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TO JASON SCOTT, FROM MOGEL

	Well, hey there.  I decided to write a huge slew of post-'90s
scene-history babble right here.  This is going to be very minimalistic,
because the actual purpose is to give you some possible background
information for (a) your own knowledge and/or reference (b) some
information about the 'zines both below AND already in your archive.
	I'd rather *not* have this published anywhere... I could write
something, sometime, if you're looking for that.

	First off, if you have any *specific* questions, please ask them.
Because I wasn't exactly sure what you're looking for, this might end up
being a lot of silly ramble.  I'm also a bit tired today, but I want to
get some of these archives up.   I hope you get something out of this long
thing.

	I started BBSing in '90, but most of that was just calling up
local Philly boards, getting a sense of the culture, and so on.  Although
I noticed people trading those "t-file thingies" around, I never actually
paid much attention until '93, when I downloaded some Phrack and cDc
issues.  Needless to say, they had an effect on me--I'll spare you the
sentimental thoughts for another time.
	I observed that all of the heavy t-file boards of the Philly area
were virtually dead.  Sure, we had a *slew* of very inane 'HACKER' bbses
(which always related to BBS-hacking or phreak BOX files, heh).  I guess a
lot happened that year--I also first got on the net, with a hacked
upenn.edu account.  I decided to put up my own bbs (MogelLand, which was a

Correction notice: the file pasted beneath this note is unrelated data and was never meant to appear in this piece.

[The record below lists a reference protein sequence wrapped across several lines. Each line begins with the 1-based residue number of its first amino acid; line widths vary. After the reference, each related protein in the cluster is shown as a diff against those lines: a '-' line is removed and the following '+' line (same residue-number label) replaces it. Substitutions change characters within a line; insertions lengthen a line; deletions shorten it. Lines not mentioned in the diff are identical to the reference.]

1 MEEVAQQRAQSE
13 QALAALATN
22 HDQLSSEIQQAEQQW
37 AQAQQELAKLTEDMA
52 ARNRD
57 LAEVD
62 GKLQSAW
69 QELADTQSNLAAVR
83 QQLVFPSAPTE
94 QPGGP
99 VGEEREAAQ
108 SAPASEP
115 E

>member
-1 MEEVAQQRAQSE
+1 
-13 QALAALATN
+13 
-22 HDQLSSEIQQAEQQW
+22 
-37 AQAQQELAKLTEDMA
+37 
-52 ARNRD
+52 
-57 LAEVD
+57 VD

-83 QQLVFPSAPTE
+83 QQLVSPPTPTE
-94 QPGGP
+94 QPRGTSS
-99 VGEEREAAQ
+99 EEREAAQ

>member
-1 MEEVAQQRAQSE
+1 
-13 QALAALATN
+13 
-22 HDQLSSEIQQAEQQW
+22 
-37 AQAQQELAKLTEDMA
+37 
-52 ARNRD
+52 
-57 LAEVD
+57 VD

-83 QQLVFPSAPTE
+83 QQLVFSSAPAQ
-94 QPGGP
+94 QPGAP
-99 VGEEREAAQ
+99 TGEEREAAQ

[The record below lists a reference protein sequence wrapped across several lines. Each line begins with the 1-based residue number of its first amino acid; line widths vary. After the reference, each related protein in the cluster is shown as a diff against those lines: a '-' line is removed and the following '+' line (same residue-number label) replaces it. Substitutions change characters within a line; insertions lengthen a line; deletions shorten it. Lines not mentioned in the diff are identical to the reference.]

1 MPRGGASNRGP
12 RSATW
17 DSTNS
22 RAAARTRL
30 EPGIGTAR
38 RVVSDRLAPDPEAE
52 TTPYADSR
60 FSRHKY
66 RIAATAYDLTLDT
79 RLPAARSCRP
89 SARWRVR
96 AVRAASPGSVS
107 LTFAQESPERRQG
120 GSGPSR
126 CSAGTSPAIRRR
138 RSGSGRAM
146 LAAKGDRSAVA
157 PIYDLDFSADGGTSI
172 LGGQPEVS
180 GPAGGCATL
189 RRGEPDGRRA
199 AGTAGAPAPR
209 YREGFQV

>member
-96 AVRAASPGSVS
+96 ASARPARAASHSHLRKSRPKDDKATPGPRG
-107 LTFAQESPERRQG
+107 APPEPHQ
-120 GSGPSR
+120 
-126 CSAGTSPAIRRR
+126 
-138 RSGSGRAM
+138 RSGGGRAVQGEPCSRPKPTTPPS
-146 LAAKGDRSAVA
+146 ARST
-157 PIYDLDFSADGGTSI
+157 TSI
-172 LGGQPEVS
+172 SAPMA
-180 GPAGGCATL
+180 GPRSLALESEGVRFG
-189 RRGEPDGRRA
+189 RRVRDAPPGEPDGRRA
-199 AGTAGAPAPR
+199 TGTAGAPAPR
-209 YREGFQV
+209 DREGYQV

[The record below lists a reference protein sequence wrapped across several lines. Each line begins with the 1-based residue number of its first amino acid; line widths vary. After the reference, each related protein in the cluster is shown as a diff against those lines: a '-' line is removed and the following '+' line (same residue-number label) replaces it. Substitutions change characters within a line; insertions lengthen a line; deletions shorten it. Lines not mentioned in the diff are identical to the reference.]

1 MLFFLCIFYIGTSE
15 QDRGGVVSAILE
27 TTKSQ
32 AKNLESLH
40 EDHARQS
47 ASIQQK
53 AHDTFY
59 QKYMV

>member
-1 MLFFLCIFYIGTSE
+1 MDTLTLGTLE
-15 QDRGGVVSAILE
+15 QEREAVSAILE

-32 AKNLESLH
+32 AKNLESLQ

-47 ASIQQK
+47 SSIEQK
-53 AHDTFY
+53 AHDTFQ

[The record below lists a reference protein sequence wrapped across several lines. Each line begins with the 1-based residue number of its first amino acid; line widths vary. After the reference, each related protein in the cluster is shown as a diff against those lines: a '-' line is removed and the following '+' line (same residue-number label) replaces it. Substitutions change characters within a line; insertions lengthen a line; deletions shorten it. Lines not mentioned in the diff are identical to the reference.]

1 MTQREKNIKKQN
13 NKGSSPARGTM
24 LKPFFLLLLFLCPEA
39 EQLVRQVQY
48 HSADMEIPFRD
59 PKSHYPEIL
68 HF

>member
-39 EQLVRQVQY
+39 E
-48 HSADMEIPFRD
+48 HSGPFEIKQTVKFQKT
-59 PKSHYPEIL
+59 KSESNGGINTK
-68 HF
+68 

play off BlottoLand), and I downloaded like mad.
	After a month or two, I had a very sizable collection of t-files.
My BBS became fairly unique, and a whole slew of locals called it.  Some
of them I got along well with, of course, and we shared a similar
obnoxious attitude.  We decided to "start a t-file group" in early '94.
There were a few other awful, awful groups in our area at the time (one is
"the hackers warehouse", which is on your site currently), and we made fun
of them a lot.  My BBS became kind of a PA-center for text activity at
that point, and HOE began.
	As mentioned, HOE was basically intented to be a trash-zine, as
another effort to get a t-file group.  None of us expected it to be
downloaded, or paid any attention to.  But they were.
	As the HOE files started getting downloaded, we started getting
random callers from outside of PA.  And we started getting a lot more
obscure stuff.  I was virtually exposed to every 'popular' pre-1994 t-file
group there was, give or take a few.  Probably the most distributed
e'zines at the time were cdc, phrack, fuck, uxu, and blah.  It seemed
*everyone* had read (at least a few of) them, and every text-based BBS had
copies of them.
	One e'zine that was really popular was VaS, which was started by a
guy named Studmuffin the same year, in Detroit.  VaS was really bad, but
it managed get a following of some of the more obnoxious e'zine folks--it
was basically South Park-level humor, full of racism and ha-ha-poop, but
at least the creator was self-aware and it was somewhat of a parody.
Eventually another guy, TPP, took over VaS, only this guy didn't really
"get it"--he thought that VaS was totally serious, and the
intentionally-offensive joke was lost.  I think they may still release.
	ANYWAY, another contemporary t-file group was BGR (the brotherhood
of gods and retards).  I saw them scattered in your ANARCHY section and
whatnot.  BGR was actually the compositive of BOM, BAR, and GOD--three
totally different 'HACKER/ANARCHY' t-file groups from the New Jersey area.
One of the most prolific writers was Abigwar.  He took notice of HOE and
started writing for us.
	Two more things happened:  Black Francis, a local guy from Philly,
read HOE and loved the concept.  He started his own zine, RED (later
renamed to PEZ, and it was also pretty popular in the area.  Also, in late
1994, everyone realized how easy it was to set up 800 numbers illegally.  
My BBS got one.  I got a huge ton of LD callers, and my BBS was virtually
always-busy.
	This is where I first got into contact with a bunch of other guys,
and actually 'networked' with other text file writers.  The strange thing